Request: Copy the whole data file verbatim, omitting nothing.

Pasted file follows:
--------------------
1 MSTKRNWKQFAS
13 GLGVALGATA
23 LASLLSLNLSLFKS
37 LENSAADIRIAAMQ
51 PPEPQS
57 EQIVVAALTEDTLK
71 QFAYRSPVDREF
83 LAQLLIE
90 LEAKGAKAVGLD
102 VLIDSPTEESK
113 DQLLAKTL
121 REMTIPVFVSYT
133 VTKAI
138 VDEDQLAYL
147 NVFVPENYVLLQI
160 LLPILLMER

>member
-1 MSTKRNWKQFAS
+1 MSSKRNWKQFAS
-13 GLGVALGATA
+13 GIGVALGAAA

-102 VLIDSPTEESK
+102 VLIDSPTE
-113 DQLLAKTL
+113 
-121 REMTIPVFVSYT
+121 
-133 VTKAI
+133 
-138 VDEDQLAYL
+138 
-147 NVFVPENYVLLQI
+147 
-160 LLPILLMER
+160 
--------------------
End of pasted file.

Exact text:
1 MSTKRNWKQFAS
13 GLGVALGATA
23 LASLLSLNLSLFKS
37 LENSAADIRIAAMQ
51 PPEPQS
57 EQIVVAALTEDTLK
71 QFAYRSPVDREF
83 LAQLLIE
90 LEAKGAKAVGLD
102 VLIDSPTEESK
113 DQLLAKTL
121 REMTIPVFVSYT
133 VTKAI
138 VDEDQLAYL
147 NVFVPENYVLLQI
160 LLPILLMER

>member
-1 MSTKRNWKQFAS
+1 MSSKRNWKQFAS
-13 GLGVALGATA
+13 GIGVALGAAA

-102 VLIDSPTEESK
+102 VLIDSPTE
-113 DQLLAKTL
+113 
-121 REMTIPVFVSYT
+121 
-133 VTKAI
+133 
-138 VDEDQLAYL
+138 
-147 NVFVPENYVLLQI
+147 
-160 LLPILLMER
+160 